Crayfish brings the APGAS programming model to the Rust programming language

Fast: The framework is lightweight


. The goal of Crayfish is to enable better productivity of parallel programming by porting key concepts of APGAS programming language X10. It is:

  • Fast: The framework is lightweight. It provides a high-level abstraction for parallel programming with little extra CPU, memory, and network overheads.
  • Productivity: Rust's concepts like lifetime and ownership now cross the boundary of a single process! They help you write safe and correct parallel programs.
  • Scalable: Crayfish can handle large-scale data processing at the scales of a thousand CPUs.

What is APGAS?

APGAS (Asynchronous Partitioned Global Address Space) is a parallel programming model targeting the productivity of parallel programming. It was first implemented by the programming language X10. More details can be found on wiki. When it comes to Crayfish, Rust's async/await now is extended to a remote process by using Crayfish's macro at: [//]: # (TODO: link to the API doc)

use crayfish;
let process_id = crayfish::place::here() +1; // get a neighbor process;
let x = crayfish::at!(process_id, async_foo(1)).await;

Given a process id (Place), async function, and proper parameters, Crayfish return a future of the remote async function invocation. You can await the future to get the return. Exactly the same manner how you use async/await!


  • A POSIX-like environment
  • GNU autoconf & GNU automake
  • GNU make (version 3.79 or newer)
  • requirement for bindgen


Add a line into your Cargo.toml:

crayfish = "0.01"

Crayfish requires rustc >= 1.51.0

Let's look at a simple example of parallel quick sort:

use crayfish::place::here;
use crayfish::place::Place;

async fn quick_sort(nums: Vec<usize>) -> Vec<usize> {
        if nums.len() <= 1 {
            return nums;
        let pivot = nums[0];
        let rest = &nums[1..];
        // put all numbers smaller than the pivot into the left vector
        let left: Vec<_> = rest.iter().filter(|n| **n < pivot).cloned().collect();
        // put all numbers greater than or equal to the pivot into the right vector
        let right: Vec<_> = rest.iter().filter(|n| **n >= pivot).cloned().collect();

        // recursively call to sort left part at a remote process
        let neighbor = (here() as usize + 1) % crayfish::place::world_size();
        let left_sorted_future = crayfish::at!(neighbor as Place, quick_sort(left));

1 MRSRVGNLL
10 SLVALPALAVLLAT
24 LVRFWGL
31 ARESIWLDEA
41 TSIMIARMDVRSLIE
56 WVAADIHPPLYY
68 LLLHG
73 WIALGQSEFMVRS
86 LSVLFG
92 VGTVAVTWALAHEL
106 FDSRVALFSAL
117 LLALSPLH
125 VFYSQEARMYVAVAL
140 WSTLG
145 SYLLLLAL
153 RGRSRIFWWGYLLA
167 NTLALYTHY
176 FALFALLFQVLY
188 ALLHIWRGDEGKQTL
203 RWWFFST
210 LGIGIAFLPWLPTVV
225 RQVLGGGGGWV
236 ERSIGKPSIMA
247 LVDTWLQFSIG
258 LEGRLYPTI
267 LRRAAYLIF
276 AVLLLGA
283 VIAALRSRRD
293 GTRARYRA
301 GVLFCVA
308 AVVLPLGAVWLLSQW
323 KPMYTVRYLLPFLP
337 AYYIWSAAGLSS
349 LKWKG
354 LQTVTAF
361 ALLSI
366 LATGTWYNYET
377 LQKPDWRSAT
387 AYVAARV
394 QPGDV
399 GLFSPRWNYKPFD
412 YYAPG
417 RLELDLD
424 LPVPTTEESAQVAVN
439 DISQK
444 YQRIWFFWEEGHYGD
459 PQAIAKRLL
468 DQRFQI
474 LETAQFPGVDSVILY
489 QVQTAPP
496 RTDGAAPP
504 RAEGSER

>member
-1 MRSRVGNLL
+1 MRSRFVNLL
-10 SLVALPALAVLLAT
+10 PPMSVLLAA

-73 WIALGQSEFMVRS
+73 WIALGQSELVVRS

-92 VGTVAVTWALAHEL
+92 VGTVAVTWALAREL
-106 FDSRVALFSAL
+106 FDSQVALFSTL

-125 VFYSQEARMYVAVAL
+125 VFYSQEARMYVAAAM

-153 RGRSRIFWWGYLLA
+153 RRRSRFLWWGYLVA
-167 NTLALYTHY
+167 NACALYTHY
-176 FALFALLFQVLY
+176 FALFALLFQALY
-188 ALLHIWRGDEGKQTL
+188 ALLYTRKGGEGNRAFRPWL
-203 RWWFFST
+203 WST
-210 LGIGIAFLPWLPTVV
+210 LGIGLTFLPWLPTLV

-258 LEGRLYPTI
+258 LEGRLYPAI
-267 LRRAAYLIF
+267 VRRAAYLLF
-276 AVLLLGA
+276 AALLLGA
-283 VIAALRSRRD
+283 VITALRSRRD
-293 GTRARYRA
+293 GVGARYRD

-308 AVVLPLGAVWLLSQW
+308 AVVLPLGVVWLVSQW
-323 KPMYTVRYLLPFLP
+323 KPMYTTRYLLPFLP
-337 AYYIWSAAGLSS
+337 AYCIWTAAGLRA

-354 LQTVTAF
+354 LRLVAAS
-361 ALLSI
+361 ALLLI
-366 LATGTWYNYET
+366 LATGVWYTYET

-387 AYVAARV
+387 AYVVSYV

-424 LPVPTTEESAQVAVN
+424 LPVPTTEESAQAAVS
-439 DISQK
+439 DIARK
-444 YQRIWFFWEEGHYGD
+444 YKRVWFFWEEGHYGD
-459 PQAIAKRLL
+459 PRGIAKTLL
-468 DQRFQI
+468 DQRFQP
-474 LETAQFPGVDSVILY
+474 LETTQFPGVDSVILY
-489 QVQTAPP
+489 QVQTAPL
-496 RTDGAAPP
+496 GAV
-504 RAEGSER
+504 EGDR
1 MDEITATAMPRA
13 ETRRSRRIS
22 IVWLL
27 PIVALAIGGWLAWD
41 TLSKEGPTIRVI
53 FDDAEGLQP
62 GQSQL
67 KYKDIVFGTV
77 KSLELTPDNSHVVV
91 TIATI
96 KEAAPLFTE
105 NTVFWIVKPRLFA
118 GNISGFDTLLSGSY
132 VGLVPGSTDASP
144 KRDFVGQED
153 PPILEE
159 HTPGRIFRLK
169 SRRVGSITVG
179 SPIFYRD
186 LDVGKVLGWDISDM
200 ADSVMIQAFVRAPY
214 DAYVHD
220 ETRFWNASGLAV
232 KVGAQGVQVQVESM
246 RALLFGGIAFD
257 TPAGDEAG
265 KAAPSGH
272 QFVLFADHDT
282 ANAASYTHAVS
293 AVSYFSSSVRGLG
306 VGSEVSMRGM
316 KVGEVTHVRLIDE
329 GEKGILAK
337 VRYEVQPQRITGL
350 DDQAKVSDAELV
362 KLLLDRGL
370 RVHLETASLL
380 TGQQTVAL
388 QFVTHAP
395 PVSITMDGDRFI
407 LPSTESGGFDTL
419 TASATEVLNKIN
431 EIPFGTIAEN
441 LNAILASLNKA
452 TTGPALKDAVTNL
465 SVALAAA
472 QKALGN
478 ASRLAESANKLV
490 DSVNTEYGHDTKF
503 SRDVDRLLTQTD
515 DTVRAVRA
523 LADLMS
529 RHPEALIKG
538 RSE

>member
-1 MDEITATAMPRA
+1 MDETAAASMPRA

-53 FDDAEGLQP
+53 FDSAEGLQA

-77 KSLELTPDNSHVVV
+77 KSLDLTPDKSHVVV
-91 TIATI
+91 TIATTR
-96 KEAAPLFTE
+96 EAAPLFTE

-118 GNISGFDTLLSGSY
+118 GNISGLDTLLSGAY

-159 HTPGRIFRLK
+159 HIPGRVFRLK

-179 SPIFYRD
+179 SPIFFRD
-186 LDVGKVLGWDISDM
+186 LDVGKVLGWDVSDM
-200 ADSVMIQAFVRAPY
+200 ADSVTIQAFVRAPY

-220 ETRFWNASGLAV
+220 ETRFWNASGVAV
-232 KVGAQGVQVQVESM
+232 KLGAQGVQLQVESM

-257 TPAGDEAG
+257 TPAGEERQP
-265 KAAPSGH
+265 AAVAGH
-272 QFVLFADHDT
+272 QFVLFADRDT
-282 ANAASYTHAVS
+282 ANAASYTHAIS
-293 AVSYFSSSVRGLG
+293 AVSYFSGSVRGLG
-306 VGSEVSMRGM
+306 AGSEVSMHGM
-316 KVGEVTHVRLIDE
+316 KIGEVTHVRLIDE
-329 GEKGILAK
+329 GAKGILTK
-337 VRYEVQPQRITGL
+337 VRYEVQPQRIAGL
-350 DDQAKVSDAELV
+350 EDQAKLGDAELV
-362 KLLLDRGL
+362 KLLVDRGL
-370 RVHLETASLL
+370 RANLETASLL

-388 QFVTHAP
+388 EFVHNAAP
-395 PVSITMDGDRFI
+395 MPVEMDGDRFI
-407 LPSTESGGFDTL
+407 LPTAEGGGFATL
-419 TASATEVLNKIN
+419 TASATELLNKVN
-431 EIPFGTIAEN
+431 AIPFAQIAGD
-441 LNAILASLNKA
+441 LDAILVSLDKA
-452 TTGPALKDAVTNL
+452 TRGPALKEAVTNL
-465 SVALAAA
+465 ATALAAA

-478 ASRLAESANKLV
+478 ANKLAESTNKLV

// recursively call to sort right
        let right_sorted_future = crayfish::at!(here(), quick_sort(right));
        // overlap the local & remote computing
        let right_sorted = right_sorted_future.await; // get left sorted vector
        let mut left_sorted = left_sorted_future.await; // get right sorted vector
        // combine the sorted

async fn main() {
        if here() == 0 {
            let mut nums: Vec<usize> = vec![9,5,7,1,6,4,7,8,1];
            let sorted = crayfish::at!(here(), quick_sort(nums)).await;
            println!("sorted: {:?}", sorted);


Comming soon.

API Documention



For networking in a high-performance environment, Crayfish use GASNet-EX, the most widely used PGAS network library. Crayfish depends on rust-bindgen to dynamically generate GASNet-EX library bindings for Rust. Please make sure you meet the requirement for bindgen. Such limitation will be removed by replacing a static binding in a future release.

Crayfish calls system default c/c++ compiler to build GASNet-EX. Following environment variables should work for GASNet-EX building::

export CC='your c compiler'
export CFLAGS='cflags'
export LDFLAGS='ldflags'
export LIBS='libs'
export CPPFLAGS='cppflags'
export CPP='c preprocessor'
export CXX='your c++ compiler'
export CXXFLAGS='c++ flags'
export CXXCPP='c++ preprocessor'

Use Crayfish with UDP Conduit

By default, cargo build an application will select UDP conduit of GASNet-EX. To use UDP conduit, please add the following lines to your Cargo.toml:

crayfish = { version = "0.0.1" }


crayfish = { version = "0.0.1",  features = ["net-udp"] }

This approach is the best choice for portability. To exchange necessary information during parallel application set-up, GASNet-EX requires computing nodes have passwordless SSH access to each other. Please configure accordingly if you want to use the UDP conduit. Otherwise, there would be a prompt asking you to type a password.


A C++98 compiler and POSIX socket library


 $ ./a.out <num_nodes> [program args...]

For more details of running UDP conduit appliction, please refer UDP-conduit docs.


Network over MPI is the most suitable way for Crayfish applications in high-performance environment. To use MPI:

crayfish = { version = "0.0.1",  features = ["net-mpi"] }


MPI 1.1 or newer MPI impelmentation. Crayfish probes the MPI library path by looking at the output of mpicc -show. So the MPI implementation should provide mpicc wrapper of a c compiler. You can explicitly specify any of the following environment variables:

export MPI_CC='your mpicc',
export MPI_CFLAGS='mpicc cflags'
export MPI_LIBS='paths to mpi libraries'


$ mpirun [-np <num_nodes>] [program args...]   


Crayfish is distributed under BSD-3-Clauses licence.


Collection of the latest Issues



Comment Icon1

Thank the resourceful and kind author for the library! It would be even kinder of you if you could write an elaborate README file so users do not have to go through all the source code to understand the APIs. Cheers!



Comment Icon0

For MPI-based networks, libraries of GASNET or Crayfish might need to link against proper MPI lib, which is inferred by mpicc -show. If there is no way to get proper flags in mpi probe, we should allow users to use their mpicc as a linker in Cargo config. Meanwhile, stop the MPI probe procedure.

Information - Updated Jul 27, 2022

Stars: 3
Forks: 0
Issues: 26

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